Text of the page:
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Learning

My introduction to GIS

Having wrestled with the open source QGIS package a few weeks ago, my first attempt at modelling Portus in Minecraft, I decided it couldn’t hurt to give myself the¬†introduction to GIS I so sorely needed. By happy circumstance, Esri, developers of the ArcGIS packages had just started a MOOC in conjunction with Udemy. So I signed up for that and, for the last couple of weeks, I’ve been catching up (I started four weeks late) and completing the course. Continue reading →

Synote, video and distance learning

I’ve been a bit quiet on this blog of late, partly because of devoting my time to two very interested but concurrent MOOCs. Both of them from University of Southampton and FutureLearn, they started in the same week. One, Shipwrecks and Submerged Worlds: Maritime Archaeology¬†was only four weeks long, though, so having completed it, and¬†this week’s work on¬†Web Science: How the Web is Changing the World,¬†I have a little more time to catch up with the blog. Continue reading →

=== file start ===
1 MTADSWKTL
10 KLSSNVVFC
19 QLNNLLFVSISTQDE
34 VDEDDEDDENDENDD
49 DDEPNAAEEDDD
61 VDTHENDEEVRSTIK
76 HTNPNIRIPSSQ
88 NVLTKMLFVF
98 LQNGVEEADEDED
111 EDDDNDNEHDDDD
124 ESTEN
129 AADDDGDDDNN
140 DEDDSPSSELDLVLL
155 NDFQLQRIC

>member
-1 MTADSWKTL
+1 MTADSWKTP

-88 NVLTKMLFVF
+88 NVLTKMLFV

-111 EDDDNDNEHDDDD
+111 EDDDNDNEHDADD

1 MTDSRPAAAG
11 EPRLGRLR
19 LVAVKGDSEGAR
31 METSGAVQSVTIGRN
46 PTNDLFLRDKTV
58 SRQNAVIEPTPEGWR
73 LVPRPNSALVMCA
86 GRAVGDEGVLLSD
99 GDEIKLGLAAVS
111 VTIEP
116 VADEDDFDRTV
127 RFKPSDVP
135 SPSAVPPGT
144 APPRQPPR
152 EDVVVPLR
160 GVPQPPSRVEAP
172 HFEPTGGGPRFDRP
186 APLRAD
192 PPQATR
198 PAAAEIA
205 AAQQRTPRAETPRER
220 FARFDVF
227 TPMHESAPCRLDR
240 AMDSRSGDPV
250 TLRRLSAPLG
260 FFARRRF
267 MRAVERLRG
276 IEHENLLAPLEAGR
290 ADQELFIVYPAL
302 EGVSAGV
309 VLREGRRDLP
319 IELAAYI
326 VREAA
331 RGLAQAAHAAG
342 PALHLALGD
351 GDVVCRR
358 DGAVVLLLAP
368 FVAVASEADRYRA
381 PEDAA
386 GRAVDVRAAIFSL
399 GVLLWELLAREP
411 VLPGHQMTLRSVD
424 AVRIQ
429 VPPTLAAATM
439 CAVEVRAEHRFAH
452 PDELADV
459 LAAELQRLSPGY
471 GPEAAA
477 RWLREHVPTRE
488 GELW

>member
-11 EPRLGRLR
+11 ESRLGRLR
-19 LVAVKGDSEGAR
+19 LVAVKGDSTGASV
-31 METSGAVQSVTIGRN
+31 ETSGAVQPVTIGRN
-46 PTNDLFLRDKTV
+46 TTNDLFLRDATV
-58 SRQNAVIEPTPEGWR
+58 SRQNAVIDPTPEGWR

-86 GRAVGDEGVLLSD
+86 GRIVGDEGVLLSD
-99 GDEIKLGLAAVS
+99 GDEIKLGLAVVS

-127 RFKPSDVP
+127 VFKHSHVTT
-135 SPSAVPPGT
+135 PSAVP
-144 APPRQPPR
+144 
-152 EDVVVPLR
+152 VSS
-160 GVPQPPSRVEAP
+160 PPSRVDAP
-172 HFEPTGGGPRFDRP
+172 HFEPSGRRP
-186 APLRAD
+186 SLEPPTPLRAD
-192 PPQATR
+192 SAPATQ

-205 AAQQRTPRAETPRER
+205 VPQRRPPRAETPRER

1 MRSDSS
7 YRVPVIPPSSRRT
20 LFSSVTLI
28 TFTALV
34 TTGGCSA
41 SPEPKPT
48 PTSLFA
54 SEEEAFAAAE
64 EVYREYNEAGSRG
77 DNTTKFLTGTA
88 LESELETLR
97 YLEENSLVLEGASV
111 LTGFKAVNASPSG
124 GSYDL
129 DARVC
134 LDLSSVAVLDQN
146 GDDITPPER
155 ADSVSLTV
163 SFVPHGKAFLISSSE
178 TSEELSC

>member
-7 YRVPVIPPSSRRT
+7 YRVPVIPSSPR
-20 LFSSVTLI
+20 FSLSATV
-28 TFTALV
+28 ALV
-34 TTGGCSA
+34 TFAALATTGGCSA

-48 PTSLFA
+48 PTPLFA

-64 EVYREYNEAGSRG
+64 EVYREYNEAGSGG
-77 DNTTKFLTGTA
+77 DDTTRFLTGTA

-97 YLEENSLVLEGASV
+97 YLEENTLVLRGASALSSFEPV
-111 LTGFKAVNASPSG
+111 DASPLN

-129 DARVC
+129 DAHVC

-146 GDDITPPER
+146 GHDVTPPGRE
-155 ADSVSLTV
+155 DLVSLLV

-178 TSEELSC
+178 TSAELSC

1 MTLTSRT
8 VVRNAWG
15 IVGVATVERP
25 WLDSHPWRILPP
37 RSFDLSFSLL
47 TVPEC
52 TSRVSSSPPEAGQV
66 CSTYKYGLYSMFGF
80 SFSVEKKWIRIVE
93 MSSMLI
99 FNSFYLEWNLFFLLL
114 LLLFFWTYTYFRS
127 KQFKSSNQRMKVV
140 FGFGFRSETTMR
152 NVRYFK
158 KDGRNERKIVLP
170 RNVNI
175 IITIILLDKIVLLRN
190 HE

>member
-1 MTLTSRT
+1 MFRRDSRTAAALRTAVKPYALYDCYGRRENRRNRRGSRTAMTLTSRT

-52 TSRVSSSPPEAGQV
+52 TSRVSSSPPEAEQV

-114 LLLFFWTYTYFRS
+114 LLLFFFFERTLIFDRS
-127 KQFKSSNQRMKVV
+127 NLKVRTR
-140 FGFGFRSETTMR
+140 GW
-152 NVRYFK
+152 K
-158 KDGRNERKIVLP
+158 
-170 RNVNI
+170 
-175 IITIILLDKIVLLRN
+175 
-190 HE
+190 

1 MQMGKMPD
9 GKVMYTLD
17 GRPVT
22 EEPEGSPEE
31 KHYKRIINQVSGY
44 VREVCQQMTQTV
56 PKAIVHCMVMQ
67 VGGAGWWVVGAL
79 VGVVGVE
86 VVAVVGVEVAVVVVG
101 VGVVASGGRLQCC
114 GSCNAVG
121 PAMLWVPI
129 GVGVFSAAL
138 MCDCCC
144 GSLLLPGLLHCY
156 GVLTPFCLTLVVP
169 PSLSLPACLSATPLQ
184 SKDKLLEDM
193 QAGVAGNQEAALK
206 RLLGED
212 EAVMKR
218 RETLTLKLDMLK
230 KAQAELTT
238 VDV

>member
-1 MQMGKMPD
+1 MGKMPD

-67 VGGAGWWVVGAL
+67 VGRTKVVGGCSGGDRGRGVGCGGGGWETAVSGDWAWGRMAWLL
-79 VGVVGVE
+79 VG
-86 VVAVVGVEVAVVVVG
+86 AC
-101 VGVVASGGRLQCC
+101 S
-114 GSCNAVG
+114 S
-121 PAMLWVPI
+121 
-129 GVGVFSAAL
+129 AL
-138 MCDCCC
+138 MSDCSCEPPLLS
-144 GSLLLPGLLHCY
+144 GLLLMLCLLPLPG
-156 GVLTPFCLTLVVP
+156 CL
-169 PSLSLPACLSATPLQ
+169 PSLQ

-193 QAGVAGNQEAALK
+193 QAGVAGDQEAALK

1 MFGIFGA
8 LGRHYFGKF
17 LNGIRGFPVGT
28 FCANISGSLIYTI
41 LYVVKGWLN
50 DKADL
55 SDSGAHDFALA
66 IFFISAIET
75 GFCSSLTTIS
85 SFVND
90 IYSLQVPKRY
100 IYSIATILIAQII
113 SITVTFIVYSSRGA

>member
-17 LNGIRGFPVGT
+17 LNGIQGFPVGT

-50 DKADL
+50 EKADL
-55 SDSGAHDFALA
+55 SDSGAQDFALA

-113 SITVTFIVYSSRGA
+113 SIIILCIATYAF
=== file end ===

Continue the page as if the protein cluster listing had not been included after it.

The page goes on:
Changing direction?

I’ve been doing a lot of thinking around my participation in the Portus MOOC a few weeks back. This post is an attempt to get my thoughts in order, so¬†I apologise in advance for any disjointedness. First of all, let me edit in some thoughts on locatative gaming, prompted by a Guardian article on social gaming I read today while I should have been bashing this post into shape. Continue reading →

A first look at my Bodiam data

Last week, I had a look at the developing script for the new Bodiam Castle interpretive experience (for want of a better word). It’s all looking very exciting. But what I should have been doing is what I’m doing now, running the responses from the on-site survey I did last year through R, to see what it tells me about the experience with out the new … thing, but also what it tells me about the questions I’m trying out. A bit of a recap first. Continue reading →

Centre for Digital Heritage #CDH2013

Last Saturday I went to the inaugural conference of the Centre for Digital Heritage at the University of York. The first speaker was Professor Andrew Prescott, who gave us a salutatory reminder that the so-called Industrial Revolution wasn’t quite as revolutionary to those living through it, and that some of what we now realize were world changing developments, were not seen as such at the time. Continue reading →